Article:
Employers must do everything reasonably possible to protect workers from injury or illness. The employer must ensure that workers have the training and equipment they need to protect themselves. Employers must also adhere to the minimum age requirements for working in Alberta.

 

Minimum Age Requirements

Minimum Age Requirements help keep younger workers safe by limiting their exposure to hazards like hot grills, sharp knives, large moving equipment, etc. The limits vary by age. You can learn more by reading Your Child At Work at http://www.whs.gov.ab.ca.

 

You can help your son stay safe at work by encouraging him to ask his supervisor about the hazards of his job and teaching him how to appropriately ask for safety training. You can help your son understand the importance of safety at work by using real-life examples.

 

If you’d like more advice and tips, read X-Treme Safety: A Survival Guide for New and Young Workersat http://alis.alberta.ca/pdf/cshop/xtremesafety.pdf.

 

You can also encourage your son to check out the http://bloodylucky.ca web site that features short videos based on actual workplace incidents involving young workers.

 

If you need help with a concern involving the health and safety of your son’s workplace, call the Occupational Health and Safety contact centre toll-free at 1-866-415-8690 (780-415-8690 in Edmonton).

 

Do you have a work-related question? Send your questions to Working Wise, at charles.strachey@gov.ab.ca. Charles Strachey is a manager with Alberta Human Services. This column is provided for general information

I am about to graduate with a diploma in business administration, but I’m worried about finding a job. Do you have any tips to help me land my first job?

Dear Working Wise:

I am about to graduate with a diploma in business administration, but I’m worried about finding a job. Do you have any tips to help me land my first job? Signed, Eager Graduate

 

Dear Eager:

 

Congratulations on completing your program. Alberta is full of opportunity right now with the second-lowest unemployment rate in the country. Here are some tips to help you tap into the opportunities and put your education to good use.

 

Use your school

Ask the chair of your program for advice and suggestions about where to look for jobs. Put your school’s career services office to work for you. These offices usually provide help with resumés and job searches. Employers interested in hiring new graduates often post jobs on their job boards.

 

Polish your resumé

Is your resumé representing you as well as it should? Recruiters spend as little as 30 seconds glancing at your resumé—does yours scream “I’m perfect for this job”? Check out the resumé tips on the Alberta Learning Information Service (ALIS) web site at http://bit.ly/ISpj0B. Always include a cover letter with your resumé and use it to quickly explain why you are the perfect candidate for the job. Want an expert opinion on your resumé? Use the free ALIS e-Resumé review service at http://alis.alberta.ca.

 

Attend job fairs

Did you know that there are job fairs happening all year long around the province? Check out upcoming job fairs near you at http://employment.alberta.ca/jobfairs.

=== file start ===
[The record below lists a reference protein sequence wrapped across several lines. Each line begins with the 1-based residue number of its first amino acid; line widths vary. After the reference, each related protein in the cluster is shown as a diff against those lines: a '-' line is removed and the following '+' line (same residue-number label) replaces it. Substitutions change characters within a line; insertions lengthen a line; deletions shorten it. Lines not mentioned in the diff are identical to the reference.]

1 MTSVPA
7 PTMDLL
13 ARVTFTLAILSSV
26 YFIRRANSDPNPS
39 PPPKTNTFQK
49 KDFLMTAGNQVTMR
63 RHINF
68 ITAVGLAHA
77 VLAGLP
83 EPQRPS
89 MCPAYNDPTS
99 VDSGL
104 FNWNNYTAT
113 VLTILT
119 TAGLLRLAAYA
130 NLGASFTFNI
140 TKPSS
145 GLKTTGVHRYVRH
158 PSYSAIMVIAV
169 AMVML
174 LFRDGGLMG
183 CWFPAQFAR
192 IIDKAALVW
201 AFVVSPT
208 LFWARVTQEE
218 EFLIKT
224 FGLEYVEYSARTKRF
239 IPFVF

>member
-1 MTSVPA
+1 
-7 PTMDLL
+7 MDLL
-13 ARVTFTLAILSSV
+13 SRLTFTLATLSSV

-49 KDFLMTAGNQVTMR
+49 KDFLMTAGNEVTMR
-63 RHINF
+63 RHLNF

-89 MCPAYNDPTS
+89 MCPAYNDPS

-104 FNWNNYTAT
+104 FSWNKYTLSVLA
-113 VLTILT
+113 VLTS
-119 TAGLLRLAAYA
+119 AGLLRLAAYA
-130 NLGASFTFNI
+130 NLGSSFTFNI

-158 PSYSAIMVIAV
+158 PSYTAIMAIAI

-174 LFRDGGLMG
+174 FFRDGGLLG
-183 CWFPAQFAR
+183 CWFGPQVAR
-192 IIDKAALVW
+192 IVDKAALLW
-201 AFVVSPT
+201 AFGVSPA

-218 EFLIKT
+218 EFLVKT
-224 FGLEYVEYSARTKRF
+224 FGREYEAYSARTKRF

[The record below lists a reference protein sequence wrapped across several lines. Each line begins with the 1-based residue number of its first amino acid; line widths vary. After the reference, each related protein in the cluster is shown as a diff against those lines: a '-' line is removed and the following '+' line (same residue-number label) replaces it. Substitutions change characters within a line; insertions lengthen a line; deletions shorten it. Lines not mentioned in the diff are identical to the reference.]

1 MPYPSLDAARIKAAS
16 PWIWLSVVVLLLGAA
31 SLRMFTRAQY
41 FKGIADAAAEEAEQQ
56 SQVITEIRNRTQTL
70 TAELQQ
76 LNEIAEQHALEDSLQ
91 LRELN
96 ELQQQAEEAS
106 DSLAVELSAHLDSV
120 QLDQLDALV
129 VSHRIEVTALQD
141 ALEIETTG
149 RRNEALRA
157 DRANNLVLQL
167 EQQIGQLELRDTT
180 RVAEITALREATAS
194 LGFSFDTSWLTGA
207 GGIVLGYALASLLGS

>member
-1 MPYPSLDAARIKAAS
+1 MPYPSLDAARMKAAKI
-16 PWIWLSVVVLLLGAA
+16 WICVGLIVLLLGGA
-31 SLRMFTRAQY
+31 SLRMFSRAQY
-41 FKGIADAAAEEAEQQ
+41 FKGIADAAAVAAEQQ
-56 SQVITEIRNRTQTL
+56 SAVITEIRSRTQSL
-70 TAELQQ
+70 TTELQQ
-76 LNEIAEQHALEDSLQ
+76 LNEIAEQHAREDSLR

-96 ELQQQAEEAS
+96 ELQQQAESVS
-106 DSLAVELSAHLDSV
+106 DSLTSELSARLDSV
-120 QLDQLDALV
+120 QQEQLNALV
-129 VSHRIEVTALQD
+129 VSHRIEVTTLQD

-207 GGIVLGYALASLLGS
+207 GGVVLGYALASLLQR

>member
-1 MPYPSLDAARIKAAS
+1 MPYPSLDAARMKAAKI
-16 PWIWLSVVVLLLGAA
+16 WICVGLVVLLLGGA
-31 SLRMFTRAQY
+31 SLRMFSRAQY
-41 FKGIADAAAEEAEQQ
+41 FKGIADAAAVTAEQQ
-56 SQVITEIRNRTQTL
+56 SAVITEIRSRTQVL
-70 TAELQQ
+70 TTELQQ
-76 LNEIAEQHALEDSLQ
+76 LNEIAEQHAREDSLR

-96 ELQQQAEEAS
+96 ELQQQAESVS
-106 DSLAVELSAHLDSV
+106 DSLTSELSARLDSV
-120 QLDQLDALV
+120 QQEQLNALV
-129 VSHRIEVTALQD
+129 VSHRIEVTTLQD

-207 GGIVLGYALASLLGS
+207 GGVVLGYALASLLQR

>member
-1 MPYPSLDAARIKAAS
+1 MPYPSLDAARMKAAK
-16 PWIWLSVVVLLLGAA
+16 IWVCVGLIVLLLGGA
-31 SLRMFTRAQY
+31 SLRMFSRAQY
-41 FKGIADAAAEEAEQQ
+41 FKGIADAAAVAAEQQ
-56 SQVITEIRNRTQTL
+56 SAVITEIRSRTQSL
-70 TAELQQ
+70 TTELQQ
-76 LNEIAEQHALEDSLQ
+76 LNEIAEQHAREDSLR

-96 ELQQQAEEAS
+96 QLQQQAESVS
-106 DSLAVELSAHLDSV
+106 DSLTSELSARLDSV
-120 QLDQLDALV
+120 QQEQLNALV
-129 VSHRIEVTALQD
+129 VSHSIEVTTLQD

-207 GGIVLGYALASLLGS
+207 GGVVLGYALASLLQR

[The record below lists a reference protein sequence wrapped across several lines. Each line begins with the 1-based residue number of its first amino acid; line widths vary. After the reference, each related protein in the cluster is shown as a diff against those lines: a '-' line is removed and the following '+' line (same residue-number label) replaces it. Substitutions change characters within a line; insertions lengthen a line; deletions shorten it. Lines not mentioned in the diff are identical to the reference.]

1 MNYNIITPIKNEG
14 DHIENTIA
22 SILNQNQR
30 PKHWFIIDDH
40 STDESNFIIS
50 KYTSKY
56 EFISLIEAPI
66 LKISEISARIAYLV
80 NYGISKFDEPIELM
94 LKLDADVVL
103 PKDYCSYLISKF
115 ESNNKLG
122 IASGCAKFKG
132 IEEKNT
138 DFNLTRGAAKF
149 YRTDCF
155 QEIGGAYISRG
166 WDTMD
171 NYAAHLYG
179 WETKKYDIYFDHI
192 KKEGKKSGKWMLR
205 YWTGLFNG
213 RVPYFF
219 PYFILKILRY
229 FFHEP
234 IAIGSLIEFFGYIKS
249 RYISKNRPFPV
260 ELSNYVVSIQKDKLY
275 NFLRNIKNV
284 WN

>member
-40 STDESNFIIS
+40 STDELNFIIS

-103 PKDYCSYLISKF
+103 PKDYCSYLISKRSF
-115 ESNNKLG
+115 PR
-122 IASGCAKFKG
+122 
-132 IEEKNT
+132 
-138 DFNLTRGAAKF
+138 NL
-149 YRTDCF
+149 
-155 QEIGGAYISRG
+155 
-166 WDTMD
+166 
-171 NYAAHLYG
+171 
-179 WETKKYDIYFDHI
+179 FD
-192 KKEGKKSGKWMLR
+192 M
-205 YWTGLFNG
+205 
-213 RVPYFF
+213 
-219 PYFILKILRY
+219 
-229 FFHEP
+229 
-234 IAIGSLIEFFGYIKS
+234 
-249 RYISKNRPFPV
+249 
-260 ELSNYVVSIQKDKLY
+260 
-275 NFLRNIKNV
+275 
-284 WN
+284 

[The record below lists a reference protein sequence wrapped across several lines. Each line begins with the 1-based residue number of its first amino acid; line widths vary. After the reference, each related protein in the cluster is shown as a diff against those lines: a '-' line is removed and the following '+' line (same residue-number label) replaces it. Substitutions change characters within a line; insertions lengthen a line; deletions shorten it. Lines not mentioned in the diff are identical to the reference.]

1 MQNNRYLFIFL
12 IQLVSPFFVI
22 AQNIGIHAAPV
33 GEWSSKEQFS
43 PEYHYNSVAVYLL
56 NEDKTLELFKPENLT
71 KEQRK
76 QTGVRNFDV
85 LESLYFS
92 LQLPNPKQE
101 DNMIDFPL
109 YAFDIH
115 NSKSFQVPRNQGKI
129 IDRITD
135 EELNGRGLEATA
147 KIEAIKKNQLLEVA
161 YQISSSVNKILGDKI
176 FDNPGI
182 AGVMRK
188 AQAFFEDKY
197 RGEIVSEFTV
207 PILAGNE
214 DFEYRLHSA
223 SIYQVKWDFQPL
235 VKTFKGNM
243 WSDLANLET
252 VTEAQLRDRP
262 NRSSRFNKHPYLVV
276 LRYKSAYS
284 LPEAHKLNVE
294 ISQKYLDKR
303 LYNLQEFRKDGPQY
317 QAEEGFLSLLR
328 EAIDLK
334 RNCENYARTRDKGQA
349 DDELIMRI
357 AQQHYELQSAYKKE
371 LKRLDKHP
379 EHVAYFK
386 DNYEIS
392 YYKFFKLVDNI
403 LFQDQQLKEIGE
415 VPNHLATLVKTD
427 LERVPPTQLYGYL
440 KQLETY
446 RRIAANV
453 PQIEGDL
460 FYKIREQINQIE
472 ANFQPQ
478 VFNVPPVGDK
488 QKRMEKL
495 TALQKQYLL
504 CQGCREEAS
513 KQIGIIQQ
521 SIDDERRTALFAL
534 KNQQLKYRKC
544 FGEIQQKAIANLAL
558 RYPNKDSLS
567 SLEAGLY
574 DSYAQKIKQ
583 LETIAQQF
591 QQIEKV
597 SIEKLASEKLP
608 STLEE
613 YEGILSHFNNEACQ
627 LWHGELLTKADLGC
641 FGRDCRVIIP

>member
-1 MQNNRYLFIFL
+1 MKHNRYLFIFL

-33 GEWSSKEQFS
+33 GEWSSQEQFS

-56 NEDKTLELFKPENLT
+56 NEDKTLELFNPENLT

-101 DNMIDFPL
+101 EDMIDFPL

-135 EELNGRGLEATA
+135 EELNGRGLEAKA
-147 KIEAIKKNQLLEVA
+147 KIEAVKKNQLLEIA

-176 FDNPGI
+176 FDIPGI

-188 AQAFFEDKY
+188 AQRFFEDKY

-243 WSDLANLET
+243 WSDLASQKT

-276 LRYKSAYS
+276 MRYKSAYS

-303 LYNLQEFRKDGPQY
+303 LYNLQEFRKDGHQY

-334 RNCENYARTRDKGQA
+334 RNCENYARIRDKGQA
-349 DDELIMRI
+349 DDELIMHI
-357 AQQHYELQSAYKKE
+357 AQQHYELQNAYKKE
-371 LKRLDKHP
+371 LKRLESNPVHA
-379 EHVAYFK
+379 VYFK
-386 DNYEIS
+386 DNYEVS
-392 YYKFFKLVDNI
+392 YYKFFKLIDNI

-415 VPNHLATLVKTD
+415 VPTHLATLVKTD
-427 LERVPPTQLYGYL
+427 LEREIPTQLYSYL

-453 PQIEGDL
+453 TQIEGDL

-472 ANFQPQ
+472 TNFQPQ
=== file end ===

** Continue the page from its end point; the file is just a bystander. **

Like your local Facebook jobs page

Get job opportunities and news of upcoming job fairs sent straight to your Facebook news feed by liking your local Alberta Works Facebook jobs page http://bit.ly/IGmZK4.

 

Network

Fewer than half of all jobs are advertised. Let your network of friends, family and teachers along with your former employers know that you are looking for a job. Networking is a great way to tap into the hidden job market. Send everyone you know an email letting them know what kind of job you’re looking for along with a quick summary of your skills, training and experience or a link to your Linked-In profile. And don’t forget to update, clean up, and use your social networking sites.

 

Expand your job search

Some grads make the mistake of limiting their job search to a specific occupation, industry, or organization type. Take inventory of your transferable skills—like organizational, computer, and time-management skills—and consider opportunities in related occupations and industries. Don’t forget to check out small businesses and not-for-profit organizations.

 

Register with recruitment agencies

Agencies will not look for a job for you, but they will call you if you are a good match for a position they are recruiting for. Registering with recruitment agencies is free, takes very little time, and is another great way to tap into the hidden job market. You can start by checking out http://alis.alberta.ca/js/ws/jp/jobpostings/ea.html.

 

Use ALIS Finding Work

Visit the Finding Work page on the ALIS web site at http://alis.alberta.ca/worksearch/finding-work.html for ideas on how to meet employers, use news stories to identify potential jobs, and use job-search websites to find opportunities.

 

Visit an Alberta Works Centre

Visit your nearest Alberta Works Centre http://employment.alberta.ca/offices and ask a Career & Employment Consultant for advice on your job search.

 

Good luck!

 

Do you have a work-related question? Send your questions to Working Wise, at charles.strachey@gov.ab.ca. Charles Strachey is a manager with Alberta Human Services. This column is provided for general information.